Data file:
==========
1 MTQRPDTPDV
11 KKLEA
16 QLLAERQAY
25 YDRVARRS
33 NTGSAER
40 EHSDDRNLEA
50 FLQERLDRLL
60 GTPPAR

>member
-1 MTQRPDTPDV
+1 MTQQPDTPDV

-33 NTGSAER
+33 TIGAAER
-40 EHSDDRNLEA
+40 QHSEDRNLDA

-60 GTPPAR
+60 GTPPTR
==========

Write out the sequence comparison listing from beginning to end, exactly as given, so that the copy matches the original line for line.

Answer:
1 MTQRPDTPDV
11 KKLEA
16 QLLAERQAY
25 YDRVARRS
33 NTGSAER
40 EHSDDRNLEA
50 FLQERLDRLL
60 GTPPAR

>member
-1 MTQRPDTPDV
+1 MTQQPDTPDV

-33 NTGSAER
+33 TIGAAER
-40 EHSDDRNLEA
+40 QHSEDRNLDA

-60 GTPPAR
+60 GTPPTR